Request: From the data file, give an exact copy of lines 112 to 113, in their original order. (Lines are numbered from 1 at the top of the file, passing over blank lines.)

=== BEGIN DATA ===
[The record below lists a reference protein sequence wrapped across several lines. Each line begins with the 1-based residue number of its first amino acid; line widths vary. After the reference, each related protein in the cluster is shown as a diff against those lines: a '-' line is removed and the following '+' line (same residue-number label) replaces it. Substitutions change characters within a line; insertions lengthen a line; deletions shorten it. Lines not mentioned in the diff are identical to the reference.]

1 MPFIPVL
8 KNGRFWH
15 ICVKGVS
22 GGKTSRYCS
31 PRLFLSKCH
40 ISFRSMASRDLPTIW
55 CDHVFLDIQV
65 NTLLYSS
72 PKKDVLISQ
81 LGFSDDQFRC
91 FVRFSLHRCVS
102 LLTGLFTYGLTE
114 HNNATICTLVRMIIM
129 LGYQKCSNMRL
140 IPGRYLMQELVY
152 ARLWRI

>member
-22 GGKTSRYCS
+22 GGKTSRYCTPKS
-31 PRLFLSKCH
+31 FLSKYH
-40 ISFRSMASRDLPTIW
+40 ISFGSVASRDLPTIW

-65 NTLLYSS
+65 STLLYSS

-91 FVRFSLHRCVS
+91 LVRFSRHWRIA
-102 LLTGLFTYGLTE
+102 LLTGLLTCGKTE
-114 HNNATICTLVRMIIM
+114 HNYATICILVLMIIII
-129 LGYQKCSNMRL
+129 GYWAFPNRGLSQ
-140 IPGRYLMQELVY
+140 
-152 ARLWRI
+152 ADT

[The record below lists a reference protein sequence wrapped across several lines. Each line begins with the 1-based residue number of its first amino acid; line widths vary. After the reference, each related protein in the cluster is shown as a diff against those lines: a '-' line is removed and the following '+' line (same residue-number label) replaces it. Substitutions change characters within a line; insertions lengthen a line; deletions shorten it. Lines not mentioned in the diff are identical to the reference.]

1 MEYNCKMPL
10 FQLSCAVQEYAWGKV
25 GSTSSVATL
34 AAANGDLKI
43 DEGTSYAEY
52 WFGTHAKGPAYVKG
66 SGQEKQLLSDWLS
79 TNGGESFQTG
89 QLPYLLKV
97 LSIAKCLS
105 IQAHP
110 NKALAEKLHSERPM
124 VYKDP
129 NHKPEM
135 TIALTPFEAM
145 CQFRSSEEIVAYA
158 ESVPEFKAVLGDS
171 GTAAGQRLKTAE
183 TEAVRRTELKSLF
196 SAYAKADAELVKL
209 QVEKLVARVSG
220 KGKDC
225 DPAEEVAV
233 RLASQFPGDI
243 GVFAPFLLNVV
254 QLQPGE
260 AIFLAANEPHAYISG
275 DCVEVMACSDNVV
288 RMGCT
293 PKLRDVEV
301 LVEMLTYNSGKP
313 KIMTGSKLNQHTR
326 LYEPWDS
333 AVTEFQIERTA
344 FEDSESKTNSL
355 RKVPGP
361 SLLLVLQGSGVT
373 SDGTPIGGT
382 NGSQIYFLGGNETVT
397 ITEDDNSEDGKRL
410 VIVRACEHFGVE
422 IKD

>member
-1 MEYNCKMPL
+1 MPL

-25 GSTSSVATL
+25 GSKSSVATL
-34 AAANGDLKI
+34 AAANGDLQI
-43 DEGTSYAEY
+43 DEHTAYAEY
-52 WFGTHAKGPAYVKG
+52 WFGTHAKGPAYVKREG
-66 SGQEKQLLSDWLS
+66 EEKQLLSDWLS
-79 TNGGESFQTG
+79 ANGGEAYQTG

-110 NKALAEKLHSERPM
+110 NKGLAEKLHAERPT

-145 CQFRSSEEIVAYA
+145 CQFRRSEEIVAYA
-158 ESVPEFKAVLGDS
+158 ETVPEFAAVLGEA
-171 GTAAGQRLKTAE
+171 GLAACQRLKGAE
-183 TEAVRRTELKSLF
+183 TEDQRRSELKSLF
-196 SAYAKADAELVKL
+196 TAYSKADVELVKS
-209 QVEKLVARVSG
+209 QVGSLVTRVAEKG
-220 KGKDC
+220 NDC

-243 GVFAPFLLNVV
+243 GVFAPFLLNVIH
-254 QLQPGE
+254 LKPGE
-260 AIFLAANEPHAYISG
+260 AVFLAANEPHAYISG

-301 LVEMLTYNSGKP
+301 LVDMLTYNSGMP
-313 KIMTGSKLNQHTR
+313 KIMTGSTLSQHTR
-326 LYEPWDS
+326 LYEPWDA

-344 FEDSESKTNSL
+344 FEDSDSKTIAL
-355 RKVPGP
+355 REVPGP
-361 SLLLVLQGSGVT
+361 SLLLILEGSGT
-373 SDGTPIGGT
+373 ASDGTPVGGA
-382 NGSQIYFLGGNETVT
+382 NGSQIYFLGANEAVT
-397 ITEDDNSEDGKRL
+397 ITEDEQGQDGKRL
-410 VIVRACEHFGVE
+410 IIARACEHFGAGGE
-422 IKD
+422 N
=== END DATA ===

+220 NDC

-243 GVFAPFLLNVV